Snowpocalypse 2.0? Mass texting and DLD’s

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With the winter season fast approaching, Jesuit has been reviewing its preparedness for school cancellation in the event of inclement weather.

Meteorologists studying weather patterns have reported to The Oregonian that the Portland area could see up to five snowstorms this year. If these predictions are correct, Jesuit will be faced with the same number of snowstorms that took place during late 2016 and early 2017.

Last year’s winter storms brought serious challenges to the Jesuit community as it faced a multitude of school delays and cancellations. The administration worked to communicate information with students and upload assignments and other educational resources to Canvas during this time.

“I think Jesuit hadn’t confronted an issue like the snowstorm we saw last year, especially with the technology students rely on to complete and study their schoolwork,” junior Nick Pliska said. “Jesuit handled it the best they could with the circumstances they faced.”

At the beginning of November, Principal Mr. Paul Hogan sent an email to Jesuit parents and students regarding the notification process if school were to be canceled again in the coming months. In addition to the standard process of emailing parents and students, Mr. Hogan mentioned a mass texting system that will be used for the first time this year.

“The mass texting system is simply to reach as many people as possible as quickly as possible,” Mr. Hogan said. “We would use it very sparingly, particularly in the case of emergency, such as if there is a lock down or a gas leak, to get the word to all students, parents, and staff as to what’s going on and let them know that they shouldn’t come on campus. We will probably use it for snow days, especially the first snow day, just to test it and make sure it works, but it’s one efficient way to get to everyone at once.”

The school has the phone numbers of all Jesuit parents and students from registration forms, so the administration has the ability to implement the mass texting system whenever it is necessary.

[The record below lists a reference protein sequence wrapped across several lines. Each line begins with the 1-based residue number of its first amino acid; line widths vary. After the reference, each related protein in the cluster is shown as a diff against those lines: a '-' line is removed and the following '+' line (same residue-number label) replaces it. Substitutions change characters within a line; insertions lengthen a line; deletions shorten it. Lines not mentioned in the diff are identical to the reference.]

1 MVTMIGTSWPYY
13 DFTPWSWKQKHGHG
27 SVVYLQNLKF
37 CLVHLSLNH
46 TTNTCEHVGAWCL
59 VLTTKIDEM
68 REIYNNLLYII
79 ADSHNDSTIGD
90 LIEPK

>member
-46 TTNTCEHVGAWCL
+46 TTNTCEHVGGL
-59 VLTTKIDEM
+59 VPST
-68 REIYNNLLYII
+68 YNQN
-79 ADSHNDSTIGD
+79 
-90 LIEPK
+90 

“My phone is the first thing that I check when I wake up in the morning before my iPad, so I feel like [the mass texting system] is a good idea,” senior Nicole Goffena said.

During the massive snowstorm last winter, Jesuit also implemented Digital Learning Days to make up for all the school days students were missing. Students were not informed of this system until after the snowstorm began, and so Digital Learning Days were not utilized as well as they could have been if they had been introduced sooner.

“I know some people actually took [the Digital Learning Days] seriously, but many didn’t,” Goffena said. “It’s hard to monitor what students are doing [outside of class], but I feel like Digital Learning Days need to become more mandatory in some way, like having assignments due on Canvas the next day or having a certain timeline for students to follow.”

Mr. Hogan saw students and faculty rise to challenges presented by the snowstorms.

“While I have heard anecdotal accounts that some students did little work during the DLDs, our surveys of students, teachers and parents strongly suggest otherwise,” Mr. Hogan said. “Because the main run of DLDs came right before finals, students had to complete and turn in study guides and review packets to their teachers, usually for significant points.”

Digital Learning Days will continue to be used in the future, but may be introduced to the student body in a new way to improve their effectiveness.

“Some of the different Catholic schools in the area have actually practiced Digital Learning Days this year,” Mr. Hogan said. “Our feeling is we need to train our teachers and our students and just know that if we go over two snow days, we will enact the Digital Learning Days, hopefully one or two at the very most, so we don’t have to go to school during the summer.”